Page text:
More than 8,750 patients were forced to wait on trolleys and chairs in University Hospital Galway and Portiuncula Hospital in 2018 – a figure that has jumped by almost one fifth in just two years.
Figures from the Irish Nurses and Midwives Organisation – which records the ‘Trolley and Ward Watch’ numbers at every public hospital in the country – show that between January and the end of December 2018, there were 7,452 patients on trolleys or chairs at UHG.
That figure is up 13.5% on 2017, when it stood at 6,563.
UHG had the third-worst trolley rate in the Republic of Ireland – behind University Hospital limerick at 11,437 and Cork UH at 9,135.
Nationally, there were 108,227 counted on trolleys in 2018 – up 9.3% on the 98,981 recorded in 2017.
In Portiuncula Hospital in Ballinasloe, there were 1,302 patients on trolleys in 2018, down 17% from 1,569 in 2017.
Overall between the two hospitals, there were 8,754 patients left on trolleys – up 7.6% from 8,132 in 2017 and up around 19% from 7,376 in 2016.
Every morning at 8am, INMO members count how many patients are waiting in the Emergency Department for a bed and how many are waiting in wards elsewhere in the hospital. The INMO Trolley Watch counts the number of patients who have been admitted to acute hospitals, but who are waiting for a free bed.
These patients are often being treated on trolleys in corridors, but they may also be on chairs, in waiting rooms, or wherever there is space.
See full story in this week’s Connacht Tribune – on sale now.
Violent incident in Tuam leaves seven hospitalised
Gardaí are investigating after an incident in Tuam yesterday left seven people injured.
A violent altercation broke out between a large group at the cemetery in Tuam at about 4pm yesterday.
Around 30 Gardaí responded to the incident at the cemetery on the Athenry Road in Tuam, which broke out following two funerals in the area.
Gardaí supported by members from the wider North Western Region and the Regional Armed Support Unit had to physically intervene between parties and disperse those present.
Five males and two females were injured during the course of the incident and were taken to University Hospital Galway with non-life threatening injuries.
A 16-year-old boy was arrested at the scene, as he tried to flee in possession of a knife.
He was taken to Tuam Garda Station and has since been released. A file is being prepared for the Juvenile Liaison Officer.
Gardaí are appealing for any witnesses to this incident or for anyone with any information to contact Tuam Garda Station .
Anger over ANC ‘snip’
ANGRY farmers hit out during last week’s Galway IFA at the Dept. of Agriculture over what they described as their ‘heavy handed tactics’ in docking BEAM penalties from ANC payments made last week.
Although Agriculture Minister, Charlie McConalogue, has apologised for the actions taken by his Department officials, delegates who attended last Thursday’s night county IFA meeting in the Claregalway Hotel, hit out at what happened.
In some cases, according to Galway IFA Chairperson, Anne Mitchell, farmers who had already paid back the BEAM penalty also had the money deducted from their ANC (Areas of Natural Constraint) payments made last week.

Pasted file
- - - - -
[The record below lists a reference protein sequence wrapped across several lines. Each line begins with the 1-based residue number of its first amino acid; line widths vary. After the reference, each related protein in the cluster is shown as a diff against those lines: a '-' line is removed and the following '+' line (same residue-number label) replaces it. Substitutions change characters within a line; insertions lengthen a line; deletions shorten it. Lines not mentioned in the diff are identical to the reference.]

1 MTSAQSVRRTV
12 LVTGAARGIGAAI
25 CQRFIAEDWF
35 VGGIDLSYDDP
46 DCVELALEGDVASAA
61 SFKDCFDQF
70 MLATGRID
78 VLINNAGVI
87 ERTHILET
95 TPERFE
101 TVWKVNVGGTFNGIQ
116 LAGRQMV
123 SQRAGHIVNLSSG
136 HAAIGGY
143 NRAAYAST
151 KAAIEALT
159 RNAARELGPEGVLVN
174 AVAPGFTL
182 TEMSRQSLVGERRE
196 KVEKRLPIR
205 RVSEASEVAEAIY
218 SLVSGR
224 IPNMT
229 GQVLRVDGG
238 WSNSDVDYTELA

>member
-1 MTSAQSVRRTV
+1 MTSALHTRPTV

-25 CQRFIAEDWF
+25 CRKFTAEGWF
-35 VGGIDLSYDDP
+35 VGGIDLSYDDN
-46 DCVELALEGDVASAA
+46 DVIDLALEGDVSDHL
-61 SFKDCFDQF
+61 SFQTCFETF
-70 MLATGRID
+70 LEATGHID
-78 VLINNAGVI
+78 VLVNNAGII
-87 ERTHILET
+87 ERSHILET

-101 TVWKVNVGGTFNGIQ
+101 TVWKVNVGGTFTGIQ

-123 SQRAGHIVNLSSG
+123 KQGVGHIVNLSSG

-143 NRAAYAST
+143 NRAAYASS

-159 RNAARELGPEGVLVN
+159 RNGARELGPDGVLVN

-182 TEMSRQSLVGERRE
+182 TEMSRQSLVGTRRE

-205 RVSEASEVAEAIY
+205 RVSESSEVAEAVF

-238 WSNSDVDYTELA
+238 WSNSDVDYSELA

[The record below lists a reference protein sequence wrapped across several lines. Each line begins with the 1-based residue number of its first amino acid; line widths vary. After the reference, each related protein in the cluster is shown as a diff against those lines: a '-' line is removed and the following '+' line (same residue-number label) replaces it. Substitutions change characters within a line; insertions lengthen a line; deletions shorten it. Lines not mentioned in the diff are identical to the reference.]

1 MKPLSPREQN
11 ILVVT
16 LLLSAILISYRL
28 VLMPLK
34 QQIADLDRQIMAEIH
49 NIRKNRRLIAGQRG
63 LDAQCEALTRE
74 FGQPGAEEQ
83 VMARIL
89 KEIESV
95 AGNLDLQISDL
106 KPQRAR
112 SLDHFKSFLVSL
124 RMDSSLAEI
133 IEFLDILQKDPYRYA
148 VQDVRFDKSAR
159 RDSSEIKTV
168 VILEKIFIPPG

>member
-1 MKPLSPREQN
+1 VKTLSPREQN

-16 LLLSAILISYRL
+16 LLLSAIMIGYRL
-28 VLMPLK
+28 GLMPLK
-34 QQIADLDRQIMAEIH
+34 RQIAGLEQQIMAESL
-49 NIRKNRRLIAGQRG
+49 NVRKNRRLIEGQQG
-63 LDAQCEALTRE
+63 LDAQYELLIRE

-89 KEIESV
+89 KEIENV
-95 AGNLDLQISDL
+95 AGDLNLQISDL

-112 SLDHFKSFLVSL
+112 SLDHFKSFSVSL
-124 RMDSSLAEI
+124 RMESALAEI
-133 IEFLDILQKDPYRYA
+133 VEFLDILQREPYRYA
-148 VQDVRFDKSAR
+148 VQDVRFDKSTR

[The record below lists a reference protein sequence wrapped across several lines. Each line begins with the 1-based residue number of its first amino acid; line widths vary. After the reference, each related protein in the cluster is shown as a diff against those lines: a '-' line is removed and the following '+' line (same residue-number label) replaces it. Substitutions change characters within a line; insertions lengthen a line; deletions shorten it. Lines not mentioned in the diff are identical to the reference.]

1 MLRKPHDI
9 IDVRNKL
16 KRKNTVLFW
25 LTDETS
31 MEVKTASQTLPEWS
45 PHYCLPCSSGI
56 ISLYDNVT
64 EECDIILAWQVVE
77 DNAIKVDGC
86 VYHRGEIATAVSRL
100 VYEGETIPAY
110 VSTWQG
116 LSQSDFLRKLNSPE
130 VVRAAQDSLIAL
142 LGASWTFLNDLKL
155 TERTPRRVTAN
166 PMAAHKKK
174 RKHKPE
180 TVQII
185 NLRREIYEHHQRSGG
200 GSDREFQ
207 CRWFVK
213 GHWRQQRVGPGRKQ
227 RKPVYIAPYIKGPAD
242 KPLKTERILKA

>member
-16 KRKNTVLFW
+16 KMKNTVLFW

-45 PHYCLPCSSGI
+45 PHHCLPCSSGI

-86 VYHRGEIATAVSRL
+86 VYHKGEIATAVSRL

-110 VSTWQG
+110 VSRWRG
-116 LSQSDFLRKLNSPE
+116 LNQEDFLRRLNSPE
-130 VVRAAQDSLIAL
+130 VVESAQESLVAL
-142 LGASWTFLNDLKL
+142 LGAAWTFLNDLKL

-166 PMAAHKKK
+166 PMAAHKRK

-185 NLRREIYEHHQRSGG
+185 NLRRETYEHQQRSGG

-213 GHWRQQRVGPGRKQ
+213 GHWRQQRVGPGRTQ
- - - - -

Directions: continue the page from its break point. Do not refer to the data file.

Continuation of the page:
Many farmers received ‘a shock in the post’ when their ANC payments were hit with the deductions of penalties from the BEAM scheme – earlier they had been warned of interest penalties if any balances weren’t repaid within 30 days.
At the core of the problem was the inclusion of a 5% stock numbers reduction in the BEAM scheme (Beef Exceptional Aid Measure) aimed at helping to compensate farmers for a drop-off in beef prices between September, 2018 and May, 2019.
For more, read this week’s Connacht Tribune.
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Siblings find each other – and their Connemara roots – after 80 years
By Erin Gibbons
A family separated for over 80 years was reunited at the end of an emotional journey in Connemara last weekend – thanks to DNA testing and the expert help of heritage researchers.
Pat McKeown, who lives in Staffordshire in the UK, is the daughter of Síle Gorham from Roisín Na Mainiach, Carna – but she was given up for adoption and reared for a time in a Belfast Mother and Baby Home.
Now, at the age of 81, she found her roots – returning to her mother’s native place for the first time last weekend, in the company of her long-lost brother Micheál.
It was an emotional end to a lifelong search for her roots that even led her to hire a private detective to try and locate her family and to discover her name.
All of this proved unsuccessful – and she had effectively given up her search when she was contacted unexpectedly by a man called Miceál McKeown, who turned out to be her brother.
Micheál – an artist and sculptor – and his daughter Orla had made the connection through DNA testing, after Miceál too had set out to discover more about his own roots.
That revealed that Síle Gorham had married Michael McKeown in 1939, and Síle went on to have three more children named Áine, Séan and Miceál.
Pat visited Connemara last weekend for the first time to learn about her mother Síle and the Connemara ancestry which she feels was robbed from her for her entire 81 years.
She was accompanied by Miceál, his wife Rosemary, daughter Orla and son-in-law Rueben Keogh.
Read the full story in this week’s Connacht Tribune, on sale in shops now – or you can download the digital edition from www.connachttribune.ie